Heads challenge parents over riot youths
Head teachers' leader, Brian Lightman, says there need to be some "hard questions" and "uncomfortable truths" for parents and families, after youngsters were caught up in an unprecedented night of violence and looting.
Although there were also adults taking part in the disturbances, it was often youngsters who were taking part in the waves of destruction that shifted swiftly across London and other cities.
Mr Lightman blames a toxic mixture of dysfunctional parenting and a consumer and celebrity culture which tells youngsters they should have whatever they want.
He warns that too often schools are faced with pupils who have never had any boundaries in their home lives - where there has never been a sense of right and wrong.
"Parents are not willing to say 'no'. That short, simple word is an important part of any child's upbringing," says Mr Lightman, general secretary of the Association of School and College Leaders.
"It's desperately important that children have a sense of right and wrong. But we often come across children who have never been told that something is wrong."
'Sense of direction'
Schools are often the only place where these youngsters have had boundaries put on their behaviour, says Mr Lightman.
"Schools are the last havens of an orderly society for many young people," he says.
The latest outbreak of violence also has "far-reaching implications for the curriculum", he says, with a need to emphasise a sense of responsibility, morality and a "sense of direction".
He also says that there need to be questions raised about the messages sent to young people by a consumerist culture which gives the impression that they can become "rich and famous without doing any work".
"The majority of young people have a very clear sense of right and wrong," he says. But if there is no sense of this passed on to young people - "you only have to read Lord of the Flies".
It's certainly not convincing to blame London's school system for this outbreak. Schools in the capital have seen much-improved results, there has been the biggest wave of school rebuilding since the Victorians.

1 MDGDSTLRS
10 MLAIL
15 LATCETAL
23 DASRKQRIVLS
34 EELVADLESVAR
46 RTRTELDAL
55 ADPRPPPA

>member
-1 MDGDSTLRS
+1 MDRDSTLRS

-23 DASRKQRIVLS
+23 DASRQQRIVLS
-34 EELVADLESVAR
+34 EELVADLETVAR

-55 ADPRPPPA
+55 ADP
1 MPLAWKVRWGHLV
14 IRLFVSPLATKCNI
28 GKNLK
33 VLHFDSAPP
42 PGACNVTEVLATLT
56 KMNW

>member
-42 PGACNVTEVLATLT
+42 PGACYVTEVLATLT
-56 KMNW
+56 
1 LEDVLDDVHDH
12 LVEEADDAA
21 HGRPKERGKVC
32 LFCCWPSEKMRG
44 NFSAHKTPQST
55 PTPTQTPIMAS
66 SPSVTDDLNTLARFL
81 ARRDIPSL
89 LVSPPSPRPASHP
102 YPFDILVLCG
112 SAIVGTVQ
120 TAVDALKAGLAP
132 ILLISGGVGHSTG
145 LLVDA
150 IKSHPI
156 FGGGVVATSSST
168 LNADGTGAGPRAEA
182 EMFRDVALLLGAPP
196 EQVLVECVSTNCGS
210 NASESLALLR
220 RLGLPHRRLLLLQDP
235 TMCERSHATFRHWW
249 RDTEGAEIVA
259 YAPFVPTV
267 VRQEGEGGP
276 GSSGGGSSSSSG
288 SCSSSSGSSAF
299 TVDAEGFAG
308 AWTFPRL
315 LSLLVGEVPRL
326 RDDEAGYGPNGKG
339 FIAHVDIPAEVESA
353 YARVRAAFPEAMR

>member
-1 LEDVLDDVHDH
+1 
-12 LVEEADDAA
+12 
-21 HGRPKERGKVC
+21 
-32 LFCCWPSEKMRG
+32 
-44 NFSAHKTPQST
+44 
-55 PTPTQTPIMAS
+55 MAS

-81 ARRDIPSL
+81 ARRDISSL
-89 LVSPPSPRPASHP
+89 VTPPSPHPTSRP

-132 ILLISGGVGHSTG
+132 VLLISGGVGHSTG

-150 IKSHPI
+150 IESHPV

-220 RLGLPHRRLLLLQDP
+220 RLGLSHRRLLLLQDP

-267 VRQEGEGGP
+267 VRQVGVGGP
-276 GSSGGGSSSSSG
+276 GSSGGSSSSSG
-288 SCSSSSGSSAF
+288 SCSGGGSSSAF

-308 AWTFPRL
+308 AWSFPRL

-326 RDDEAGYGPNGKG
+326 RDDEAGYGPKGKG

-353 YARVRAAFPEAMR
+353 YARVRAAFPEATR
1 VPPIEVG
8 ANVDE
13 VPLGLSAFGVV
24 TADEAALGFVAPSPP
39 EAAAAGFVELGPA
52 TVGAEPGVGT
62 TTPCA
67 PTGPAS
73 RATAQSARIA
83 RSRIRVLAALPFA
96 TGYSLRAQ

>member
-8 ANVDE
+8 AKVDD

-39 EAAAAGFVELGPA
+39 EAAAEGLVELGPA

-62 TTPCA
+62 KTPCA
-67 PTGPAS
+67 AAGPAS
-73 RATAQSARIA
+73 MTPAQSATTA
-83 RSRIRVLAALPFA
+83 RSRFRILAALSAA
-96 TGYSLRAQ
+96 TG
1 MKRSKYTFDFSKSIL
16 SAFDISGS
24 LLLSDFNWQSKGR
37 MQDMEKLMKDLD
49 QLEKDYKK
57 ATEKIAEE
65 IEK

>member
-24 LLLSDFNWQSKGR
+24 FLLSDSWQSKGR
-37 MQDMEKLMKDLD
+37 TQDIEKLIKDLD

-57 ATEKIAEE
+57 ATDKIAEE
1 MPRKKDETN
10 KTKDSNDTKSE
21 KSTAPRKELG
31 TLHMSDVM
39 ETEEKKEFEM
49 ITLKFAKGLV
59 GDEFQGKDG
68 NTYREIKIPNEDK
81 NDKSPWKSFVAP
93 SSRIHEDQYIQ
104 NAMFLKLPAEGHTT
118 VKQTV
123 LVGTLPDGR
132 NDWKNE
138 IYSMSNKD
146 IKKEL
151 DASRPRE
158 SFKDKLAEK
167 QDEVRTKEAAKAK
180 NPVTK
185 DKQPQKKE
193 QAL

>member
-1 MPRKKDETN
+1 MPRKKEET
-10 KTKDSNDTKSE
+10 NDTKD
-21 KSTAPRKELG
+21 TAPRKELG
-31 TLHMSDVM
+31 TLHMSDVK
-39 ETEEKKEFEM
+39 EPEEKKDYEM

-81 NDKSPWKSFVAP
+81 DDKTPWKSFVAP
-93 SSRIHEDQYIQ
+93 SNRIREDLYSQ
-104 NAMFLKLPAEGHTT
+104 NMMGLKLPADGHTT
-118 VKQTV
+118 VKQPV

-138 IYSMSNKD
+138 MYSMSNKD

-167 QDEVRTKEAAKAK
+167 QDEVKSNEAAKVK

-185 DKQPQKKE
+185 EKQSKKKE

Young people in the capital are more likely to get good qualifications and go to university than many other parts of the country.
But there have been campaigners drawing links between the riots and the huge gap between rich and poor in the capital.
James Mills, head of the Save the EMA campaign, has warned about the scrapping of the education maintenance allowance which was designed to keep disadvantaged young people in education.
"The government should not risk creating a lost generation of unqualified and unskilled young people, who feel that the government is against them and that they are not worth investing in, otherwise it only helps create such scenes," said Mr Mills.
Camila Batmanghelidjh, founder of Kids Company which works with disturbed and excluded youngsters, says these are the actions of a "completely ignored underclass" who have developed a "perverse morality".
"They don't feel included in mainstream society, their role models... are the drug dealers and the drug dealers are their measure of powerful people.
"So when they're looking for heroes in their community they don't get the role models they need, what they're getting is people who've made it good through criminality.
"We could spend all our time blaming the young people, but I suggest we show some curiosity as to why there are so many young people who are completely divorced from mainstream society."
James Treadwell, a criminologist from the University of Leicester, suggests that the argument over whether this is about a reaction to deprivation or the chaos of a "feral underclass", is missing what's actually happening.
And that's looting. He says it's much less about riot and protest and much more about opportunistic theft, usually by young men.
There are not the pitched battles between police and protesters that marked riots in the 1980s, or even the recent student protests, but are sporadic outbreaks of looting.
"It's about the acquisition of goods, it's quite planned, it's about getting hold of a new laptop," he says, describing this as a kind of violent materialism.
He describes this as "lawless masculinity", akin to football hooliganism, fuelled by excitement and consumerism, grabbing the items that give young men status - mobile phones, computers, trainers, jewellery.
"This is where having a new pair of trainers is the most important thing, where success is measured by the mobile phone or the jacket you're wearing," says Dr Treadwell.
"Later on they might say they weren't thinking, that there was a momentary madness. But in that moment there is no consideration of normal morality."